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Protocol Name from Source:

The Expert Review Panel has not reviewed this measure yet.

Availability:

Publicly available

Personnel and Training Required

A trained radiologic technologist

Equipment Needs

The equipment necessary is an MDCT scanner. These are usually in the radiology departments of any major hospital. General Electric® (GE), Philips®, Siemens®, and Toshiba® all make MDCT scanners, which cost around $2 million; the room that the scanner is contained in generally costs around $1 million to build because of the need for lead shielding. Therefore, clinical study scans are usually performed under subcontract to a radiology department at a hospital or clinic or through a study radiologist with access to an MDCT machine. If computerized image segmentation processing and analysis is to be performed, this will require a separate computer workstation, usually a Personal Computer (PC), with the image sets from the MDCT scanner being transferred to the computer workstation by direct computer link or through burning DVDs.

General Electric® is a registered trademark of the General Electric Company.

Philips® is a registered trademark of Koninklijke Philips Electronics N.V.

Siemens® is a registered trademark of Siemens Healthcare.

Toshiba® is a registered trademark of Toshiba Corporation.

Requirements
Requirement CategoryRequired
Major equipment Yes
Major equipment Yes
Specialized training Yes
Specialized training Yes
Specialized requirements for biospecimen collection No
Specialized requirements for biospecimen collection No
Average time of greater than 15 minutes in an unaffected individual No
Average time of greater than 15 minutes in an unaffected individual No
Mode of Administration

Physical Measurement

Life Stage:

Adult, Adult

Participants:

Ages 18 and above

Selection Rationale

The recommended protocol is taken from the COPDGene Study. This is a multi-center National Institutes of Health-funded study that is looking at genome-wide association studies (GWAS) in human subjects with chronic obstructive pulmonary disease (COPD) and is using MDCT scanning to define the phenotype of these subjects. The protocol for undertaking MDCT scanning in clinical trials is changing as the MDCT scanners become more technologically advanced. Effectively, the protocol used should balance the radiation exposure from the MDCT scan against the information that the MDCT scan is expected to provide. In general, the lowest radiation dose to achieve the objectives of the study is what is required. As the radiation dose increases, the image clarity is also better, whereas in low radiation doses, the image may not be as clear (so-called "noise").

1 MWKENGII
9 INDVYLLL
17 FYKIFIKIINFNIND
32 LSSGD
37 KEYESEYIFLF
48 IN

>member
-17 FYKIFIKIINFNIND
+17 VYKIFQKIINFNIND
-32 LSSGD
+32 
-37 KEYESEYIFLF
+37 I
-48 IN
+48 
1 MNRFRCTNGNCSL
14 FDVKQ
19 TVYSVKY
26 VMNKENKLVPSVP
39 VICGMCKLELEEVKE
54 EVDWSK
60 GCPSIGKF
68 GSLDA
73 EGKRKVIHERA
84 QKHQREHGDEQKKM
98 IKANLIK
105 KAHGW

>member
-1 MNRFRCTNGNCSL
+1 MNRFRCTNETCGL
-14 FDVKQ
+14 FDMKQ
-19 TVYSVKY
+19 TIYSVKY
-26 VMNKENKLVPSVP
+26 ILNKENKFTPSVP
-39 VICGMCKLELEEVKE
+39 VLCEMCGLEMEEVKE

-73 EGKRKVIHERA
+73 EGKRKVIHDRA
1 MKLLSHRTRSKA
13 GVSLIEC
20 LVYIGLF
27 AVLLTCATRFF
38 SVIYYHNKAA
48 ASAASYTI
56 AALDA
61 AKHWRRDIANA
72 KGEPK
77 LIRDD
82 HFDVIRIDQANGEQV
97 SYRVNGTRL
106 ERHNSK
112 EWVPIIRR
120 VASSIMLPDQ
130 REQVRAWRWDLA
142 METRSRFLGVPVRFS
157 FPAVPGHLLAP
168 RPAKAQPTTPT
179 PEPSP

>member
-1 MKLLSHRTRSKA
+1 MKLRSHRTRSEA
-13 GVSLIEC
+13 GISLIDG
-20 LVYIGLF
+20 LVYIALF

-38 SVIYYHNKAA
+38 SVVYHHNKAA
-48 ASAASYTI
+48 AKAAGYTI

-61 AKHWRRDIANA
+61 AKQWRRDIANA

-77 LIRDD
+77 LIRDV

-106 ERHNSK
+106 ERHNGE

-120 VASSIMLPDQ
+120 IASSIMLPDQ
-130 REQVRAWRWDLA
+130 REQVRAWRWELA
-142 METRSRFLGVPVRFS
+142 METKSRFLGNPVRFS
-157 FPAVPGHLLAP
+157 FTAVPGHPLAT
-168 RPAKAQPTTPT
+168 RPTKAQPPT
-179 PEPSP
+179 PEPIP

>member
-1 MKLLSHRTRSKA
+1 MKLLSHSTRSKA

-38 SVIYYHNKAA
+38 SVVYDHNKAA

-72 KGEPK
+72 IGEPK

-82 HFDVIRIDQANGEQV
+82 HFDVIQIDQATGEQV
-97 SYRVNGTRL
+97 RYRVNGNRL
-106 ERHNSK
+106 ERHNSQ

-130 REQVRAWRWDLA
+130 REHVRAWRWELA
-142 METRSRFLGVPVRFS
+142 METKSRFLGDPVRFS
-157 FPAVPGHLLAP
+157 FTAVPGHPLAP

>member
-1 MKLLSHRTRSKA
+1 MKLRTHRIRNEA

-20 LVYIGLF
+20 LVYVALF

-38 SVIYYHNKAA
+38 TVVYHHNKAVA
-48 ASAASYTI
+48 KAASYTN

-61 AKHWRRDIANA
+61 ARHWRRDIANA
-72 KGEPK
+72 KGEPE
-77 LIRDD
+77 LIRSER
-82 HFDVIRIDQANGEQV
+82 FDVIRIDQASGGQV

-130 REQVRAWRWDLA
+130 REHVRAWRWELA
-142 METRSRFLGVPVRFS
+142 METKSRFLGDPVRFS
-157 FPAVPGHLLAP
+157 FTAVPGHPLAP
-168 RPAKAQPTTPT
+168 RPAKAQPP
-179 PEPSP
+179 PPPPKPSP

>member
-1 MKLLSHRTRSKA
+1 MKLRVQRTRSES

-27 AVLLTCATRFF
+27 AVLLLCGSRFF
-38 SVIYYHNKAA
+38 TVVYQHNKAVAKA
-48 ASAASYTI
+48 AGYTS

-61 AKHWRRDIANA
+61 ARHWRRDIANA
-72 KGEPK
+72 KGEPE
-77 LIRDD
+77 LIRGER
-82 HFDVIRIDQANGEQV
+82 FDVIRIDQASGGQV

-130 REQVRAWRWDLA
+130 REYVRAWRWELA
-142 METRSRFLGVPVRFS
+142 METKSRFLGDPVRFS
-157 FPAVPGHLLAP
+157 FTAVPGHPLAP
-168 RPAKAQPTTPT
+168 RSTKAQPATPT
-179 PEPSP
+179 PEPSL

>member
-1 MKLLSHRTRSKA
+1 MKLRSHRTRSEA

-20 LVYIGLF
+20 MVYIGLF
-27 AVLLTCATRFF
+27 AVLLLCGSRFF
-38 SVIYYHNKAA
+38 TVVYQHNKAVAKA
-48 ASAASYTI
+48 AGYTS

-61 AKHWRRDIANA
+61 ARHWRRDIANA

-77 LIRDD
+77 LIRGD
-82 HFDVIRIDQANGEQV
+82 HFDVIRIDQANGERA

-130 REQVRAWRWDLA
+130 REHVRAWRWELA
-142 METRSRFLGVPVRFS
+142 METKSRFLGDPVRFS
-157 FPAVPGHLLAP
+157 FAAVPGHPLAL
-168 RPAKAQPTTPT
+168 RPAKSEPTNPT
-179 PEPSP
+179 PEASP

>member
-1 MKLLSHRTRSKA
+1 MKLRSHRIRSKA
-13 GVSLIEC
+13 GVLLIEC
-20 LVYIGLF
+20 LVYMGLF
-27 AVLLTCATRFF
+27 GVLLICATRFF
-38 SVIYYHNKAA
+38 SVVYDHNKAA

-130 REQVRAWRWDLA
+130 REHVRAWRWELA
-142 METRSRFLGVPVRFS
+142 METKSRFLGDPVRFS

Language

English, English

Standards
StandardNameIDSource
Common Data Elements (CDE) Person Chest Computed Tomography Text 2969940 CDE Browser
Logical Observation Identifiers Names and Codes (LOINC) Resp chest CT proto 62617-6 LOINC
Derived Variables

Done

Process and Review

The Expert Review Panel has not reviewed this measure yet.

Source
National Institutes of Health, COPDGene Study, Manual of Procedure, 2008.
General References

None

Protocol ID:

90401

Variables:
Export Variables
Variable NameVariable IDVariable DescriptionVersiondbGaP Mapping
Respiratory
Measure Name:

Chest Computed Tomography (CT)

Release Date:

January 29, 2010

Definition

Chest computed tomography (CT) is a painless, non-invasive test that creates precise images of the structures in the chest, such as the lungs.

Purpose

The purpose of multi-detector computerized tomography (MDCT) scanning for research purposes relating to the thorax is generally to provide anatomical images. This structural assessment is a very accurate depiction of the lungs and their components, including airways, lung parenchyma, and lung vasculature. Additionally, the heart is also imaged when the lung images are acquired. At times, heart images can also be informative in the clinical research subject with lung problems.

Keywords

respiratory, lung, chest, CT scan, chest computed tomography, multi-detector computerized tomography, MDCT, COPDGene Study